NJIT, New Jersey's science and technology university, enrolls more than 8,900 students pursuing bachelor's, master's and doctoral degrees in 121 programs. The university consists of six colleges: Newark College of Engineering, College of Architecture and Design, College of Science and Liberal Arts, School of Management, College of Computing Sciences and Albert Dorman Honors College. U.S. News & World Report's 2010 Annual Guide to America's Best Colleges ranked NJIT in the top tier of national research universities. NJIT is internationally recognized for being at the edge in knowledge in architecture, applied mathematics, wireless communications and networking, solar physics, advanced engineered particulate materials, nanotechnology, neural engineering and e-learning. Many courses and certificate programs, as well as graduate degrees, are available online through the Office of Continuing Professional Education.

For more information, please click here

Contacts:
Sheryl Weinstein

973-596-3436

Copyright © New Jersey Institute of Technology

If you have a comment, please Contact us.

Issuers of news releases, not 7th Wave, Inc. or Nanotechnology Now, are solely responsible for the accuracy of the content.

Bookmark:
Delicious Digg Newsvine Google Yahoo Reddit Magnoliacom Furl Facebook

Related News Press

News and information

Carbon nanotube optics poised to provide pathway to optical-based quantum cryptography and quantum computing: Researchers are exploring enhanced potential of carbon nanotubes for unique applications June 18th, 2018

Camouflaged nanoparticles used to deliver killer protein to cancer June 17th, 2018

Squeezing light at the nanoscale: Ultra-confined light could detect harmful molecules June 17th, 2018

Physicists devise method to reveal how light affects materials: The new method adds to the understanding of the fundamental laws governing the interaction of electrons and light June 15th, 2018

Nanotubes/Buckyballs/Fullerenes/Nanorods

Nano-saturn: Supramolecular complex formation: Anthracene macrocycle and C60 fullerene June 8th, 2018

Unzipping graphene nanotubes into nanoribbons: New study shows elegant mathematical solution to understand how the flow of electrons changes when carbon nanotubes turn into zigzag nanoribbons June 6th, 2018

Making carbon nanotubes as usable as common plastics: Researchers discover that cresols disperse carbon nanotubes at unprecedentedly high concentrations May 15th, 2018

'Exceptional' research points way toward quantum discoveries: Rice University scientists make tunable light-matter couplings in nanotube films April 30th, 2018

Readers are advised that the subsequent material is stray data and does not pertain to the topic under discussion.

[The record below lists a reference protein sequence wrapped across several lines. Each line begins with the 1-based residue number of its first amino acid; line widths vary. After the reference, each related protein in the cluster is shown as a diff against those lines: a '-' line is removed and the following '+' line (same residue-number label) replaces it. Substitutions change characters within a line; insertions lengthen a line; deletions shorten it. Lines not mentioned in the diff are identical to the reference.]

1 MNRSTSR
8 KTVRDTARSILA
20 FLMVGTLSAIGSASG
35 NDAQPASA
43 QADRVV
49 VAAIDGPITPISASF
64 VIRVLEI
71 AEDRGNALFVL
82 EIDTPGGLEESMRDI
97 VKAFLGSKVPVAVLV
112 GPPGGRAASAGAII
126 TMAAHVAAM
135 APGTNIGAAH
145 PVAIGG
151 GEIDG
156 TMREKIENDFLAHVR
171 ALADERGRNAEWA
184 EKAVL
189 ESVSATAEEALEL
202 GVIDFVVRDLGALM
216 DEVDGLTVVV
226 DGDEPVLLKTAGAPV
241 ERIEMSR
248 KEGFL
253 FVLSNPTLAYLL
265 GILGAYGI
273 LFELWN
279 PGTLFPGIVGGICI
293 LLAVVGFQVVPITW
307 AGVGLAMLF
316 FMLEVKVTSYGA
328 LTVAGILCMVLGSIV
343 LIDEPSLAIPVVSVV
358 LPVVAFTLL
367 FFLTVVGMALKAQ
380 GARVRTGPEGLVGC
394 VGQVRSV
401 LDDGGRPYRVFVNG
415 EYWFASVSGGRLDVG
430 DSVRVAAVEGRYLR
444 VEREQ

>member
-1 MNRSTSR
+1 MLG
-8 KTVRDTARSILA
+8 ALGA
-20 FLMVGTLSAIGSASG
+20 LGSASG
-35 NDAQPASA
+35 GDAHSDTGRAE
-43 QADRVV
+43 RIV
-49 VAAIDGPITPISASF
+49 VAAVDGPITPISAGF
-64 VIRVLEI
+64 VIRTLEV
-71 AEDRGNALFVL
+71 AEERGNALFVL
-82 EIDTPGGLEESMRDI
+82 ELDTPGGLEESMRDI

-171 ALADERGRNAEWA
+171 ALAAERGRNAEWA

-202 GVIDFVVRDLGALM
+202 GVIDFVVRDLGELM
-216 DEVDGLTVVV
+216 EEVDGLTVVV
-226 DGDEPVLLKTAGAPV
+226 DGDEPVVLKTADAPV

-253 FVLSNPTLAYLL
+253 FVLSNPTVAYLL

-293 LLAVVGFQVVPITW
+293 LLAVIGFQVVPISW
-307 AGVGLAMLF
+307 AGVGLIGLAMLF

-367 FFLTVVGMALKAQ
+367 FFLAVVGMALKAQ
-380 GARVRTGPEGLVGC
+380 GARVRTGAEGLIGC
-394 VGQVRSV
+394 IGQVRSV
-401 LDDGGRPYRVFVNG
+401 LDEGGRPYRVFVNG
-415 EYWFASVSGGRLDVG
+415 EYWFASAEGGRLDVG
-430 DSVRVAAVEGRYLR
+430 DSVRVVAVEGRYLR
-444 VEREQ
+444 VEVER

Discoveries

Carbon nanotube optics poised to provide pathway to optical-based quantum cryptography and quantum computing: Researchers are exploring enhanced potential of carbon nanotubes for unique applications June 18th, 2018

Camouflaged nanoparticles used to deliver killer protein to cancer June 17th, 2018

Squeezing light at the nanoscale: Ultra-confined light could detect harmful molecules June 17th, 2018

Physicists devise method to reveal how light affects materials: The new method adds to the understanding of the fundamental laws governing the interaction of electrons and light June 15th, 2018

Announcements

Carbon nanotube optics poised to provide pathway to optical-based quantum cryptography and quantum computing: Researchers are exploring enhanced potential of carbon nanotubes for unique applications June 18th, 2018

Camouflaged nanoparticles used to deliver killer protein to cancer June 17th, 2018

Squeezing light at the nanoscale: Ultra-confined light could detect harmful molecules June 17th, 2018

Physicists devise method to reveal how light affects materials: The new method adds to the understanding of the fundamental laws governing the interaction of electrons and light June 15th, 2018

Water

Making quantum puddles: Physicists discover how to create the thinnest liquid films ever June 13th, 2018

Engineered polymer membranes could be new option for water treatment May 6th, 2018

Rice U.'s one-step catalyst turns nitrates into water and air: NSF-funded NEWT Center aims for catalytic converter for nitrate-polluted water January 5th, 2018

A new way to mix oil and water: Condensation-based method developed at MIT could create stable nanoscale emulsions November 8th, 2017

NanoNews-Digest
The latest news from around the world, FREE



  Premium Products
NanoNews-Custom
Only the news you want to read!
 Learn More
NanoStrategies
Full-service, expert consulting
 Learn More











ASP
Nanotechnology Now Featured Books




NNN

The Hunger Project